Toronto’s piece of the fight

Protests, Marches and Occupation

By: Elena Maystruk
Photo: Teal Johannson-Knox

Are they still there?

It’s a question sometimes posed to those who still follow the wave of activism that enveloped in Toronto last year. After the initial upheaval during Occupy Bay Street, the news on activists in Toronto revolved around evictions and isolated incidents of protesters clashing with Toronto police. But where are the people who stirred up the citizenry in Toronto last year? The answer lies in two factors: winter and timing.

Movements such as Occupy and SlutWalk were prominent news in Canada last year, but their time in the public spotlight was wracked with misunderstandings.

While in places such as Egypt, protesters moved forward from occupation of Tahrir Square, to expressing dissent and indignation through guerrilla street art, Canadian activists are facing their own challenges.

“We’ve faced every criticism you can think of,” says SlutWalk co-founder and organizer, Heather Jarvis. If self-appointed critics choose to “blame and shame” she says, it is difficult to respond in a constructive way. If the demands are reasonable, there must be a dialogue.

So what is in store for the Walk? “Its a bit of a scary question” Jarvis admits. Toronto’s branch of the SlutWalk initiative received disapproval in the past. Some women’s groups issued complaints of the movement. This is an excerpt from “A Sincere Letter From Black Women to SlutWalk, Sept. 23, 2011”:

“As black women and girls we find no space in SlutWalk, no space for participation and to unequivocally denounce rape and sexual assault as we have experienced it. We are perplexed by the use of the term “slut” and by any implication that this word, much like the word “Ho” or the “N” word should be re-appropriated.” On a global scale, this movement has taken a back seat when it comes to presenting a unified international effort.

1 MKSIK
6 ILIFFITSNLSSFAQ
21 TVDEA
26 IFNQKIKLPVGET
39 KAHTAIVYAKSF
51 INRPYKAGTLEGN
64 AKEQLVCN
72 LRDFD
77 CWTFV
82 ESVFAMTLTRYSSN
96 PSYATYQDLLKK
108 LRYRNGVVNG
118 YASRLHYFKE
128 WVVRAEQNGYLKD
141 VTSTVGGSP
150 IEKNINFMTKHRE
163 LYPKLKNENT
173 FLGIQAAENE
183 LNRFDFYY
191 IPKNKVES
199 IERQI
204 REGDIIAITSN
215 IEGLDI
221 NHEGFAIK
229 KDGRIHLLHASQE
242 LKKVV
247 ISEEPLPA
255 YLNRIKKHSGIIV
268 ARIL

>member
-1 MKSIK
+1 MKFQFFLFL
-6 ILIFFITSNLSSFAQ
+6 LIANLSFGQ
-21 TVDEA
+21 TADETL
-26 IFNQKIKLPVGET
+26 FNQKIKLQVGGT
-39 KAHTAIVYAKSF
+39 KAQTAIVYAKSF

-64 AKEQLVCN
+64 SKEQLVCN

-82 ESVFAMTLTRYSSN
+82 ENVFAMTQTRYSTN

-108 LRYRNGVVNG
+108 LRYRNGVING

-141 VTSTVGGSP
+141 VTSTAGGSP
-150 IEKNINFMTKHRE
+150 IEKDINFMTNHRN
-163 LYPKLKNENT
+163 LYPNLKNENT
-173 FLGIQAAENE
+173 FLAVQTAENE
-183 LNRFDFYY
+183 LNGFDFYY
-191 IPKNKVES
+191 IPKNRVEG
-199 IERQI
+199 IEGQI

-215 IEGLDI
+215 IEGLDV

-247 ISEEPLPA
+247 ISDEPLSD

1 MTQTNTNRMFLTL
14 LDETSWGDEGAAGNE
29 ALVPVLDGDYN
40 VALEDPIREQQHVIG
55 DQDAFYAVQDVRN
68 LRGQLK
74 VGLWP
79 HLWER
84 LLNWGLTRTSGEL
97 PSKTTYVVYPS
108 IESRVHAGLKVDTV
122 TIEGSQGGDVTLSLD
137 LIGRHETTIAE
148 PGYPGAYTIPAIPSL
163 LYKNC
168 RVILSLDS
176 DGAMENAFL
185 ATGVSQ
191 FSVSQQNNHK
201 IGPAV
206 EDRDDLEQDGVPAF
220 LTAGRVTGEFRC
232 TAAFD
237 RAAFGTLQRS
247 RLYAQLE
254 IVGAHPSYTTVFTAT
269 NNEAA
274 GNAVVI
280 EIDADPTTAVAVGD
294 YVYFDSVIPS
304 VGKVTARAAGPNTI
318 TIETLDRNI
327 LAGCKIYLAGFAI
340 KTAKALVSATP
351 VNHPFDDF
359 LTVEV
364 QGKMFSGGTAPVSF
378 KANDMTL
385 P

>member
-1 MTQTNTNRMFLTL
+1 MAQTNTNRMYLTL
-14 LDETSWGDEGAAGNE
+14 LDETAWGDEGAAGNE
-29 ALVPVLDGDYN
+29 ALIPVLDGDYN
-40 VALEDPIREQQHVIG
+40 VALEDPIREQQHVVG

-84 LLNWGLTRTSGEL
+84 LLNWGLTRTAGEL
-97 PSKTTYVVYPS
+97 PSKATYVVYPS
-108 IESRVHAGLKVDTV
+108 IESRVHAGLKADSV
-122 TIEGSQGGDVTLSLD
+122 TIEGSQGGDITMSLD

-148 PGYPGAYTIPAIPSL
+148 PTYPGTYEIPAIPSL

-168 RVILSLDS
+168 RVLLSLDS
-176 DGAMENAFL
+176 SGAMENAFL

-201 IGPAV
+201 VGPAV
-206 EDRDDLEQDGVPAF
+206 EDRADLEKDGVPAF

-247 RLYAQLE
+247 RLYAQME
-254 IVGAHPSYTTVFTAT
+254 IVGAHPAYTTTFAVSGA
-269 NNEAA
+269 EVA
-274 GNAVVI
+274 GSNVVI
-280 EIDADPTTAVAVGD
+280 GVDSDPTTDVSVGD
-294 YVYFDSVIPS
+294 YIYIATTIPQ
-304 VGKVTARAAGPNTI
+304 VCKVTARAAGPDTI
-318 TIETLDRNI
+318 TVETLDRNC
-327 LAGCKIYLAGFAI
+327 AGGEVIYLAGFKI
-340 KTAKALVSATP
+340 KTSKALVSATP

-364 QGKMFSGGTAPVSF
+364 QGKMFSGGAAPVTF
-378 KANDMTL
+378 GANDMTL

“We couldn’t keep up with other SlutWalk cities,” Jarvis says. She identifies fragmentation and lack of dialogue as shortcomings. Though she says the SlutWalk was never meant to be sustainable, there may be plans going forward for another event.

No Vacancy for Toronto Occupiers
With Slutwalk experiencing division among its followers, and Occupy Toronto campers sent home earlier this year, activists say they are biding their time. “A lot of people are getting disillusioned,” says Occupy supporter and documentary filmmaker, Nadim Fetaih. “Everyone knows it’s going to get a lot worse before it gets better. People hit the streets when they have nothing to lose.”

Occupy Toronto activists have been attempting to consolidate with other movements around the world. The Occupy Toronto website has a packed events calendar listing. With a continuous growth of diversity in activist movements, protestors and supporters are disgruntled at their portrayal in the media.

In the past, mainstream news outlets depicted protestors as ragged and flustered in photos. When the cold weather arrived last November, CTV News published a story saying negative media portrayal of occupiers “may have caused the crackdown by authorities on the movement.”

The reality of activism in Toronto today has broadened to encompass more than just displaced occupiers. The original initiatives of last year triggered activist actions within a number of cultural groups. Community leaders have reached out to their counterparts in other countries to create consolidated, global protests.

The Congolese Movement
On a grey, damp day last February, members of the Congolese community in Toronto, along with a few Occupy supporters, gathered in the hundreds at Queen’s Park in solidarity with other Congolese around the world. There was no fragmentation here, with communication via telephone and e-mail, showing unity in a fight against political corruption, and exploitation of the country’s people and resources. “Corporations are getting richer! Why?” asked Congolese community spokesman Freddy Kabongo.

He is passionate and loud, as were many of the protestors. He talked about why the community came out, about how Canadian officials needed to admit their role in the exploitation of Third World countries by not putting economic pressure on dictators and corrupt foreign politicians. The shivering, chanting group was one example of how last winter’s activist movements continue to express themselves. And there was an increasing number of groups within Toronto coming together to voice issues specific to them.

Winter challenged activists but did not still them. There is a boiling brook of plans to continue the revolutionary wave into the summer.

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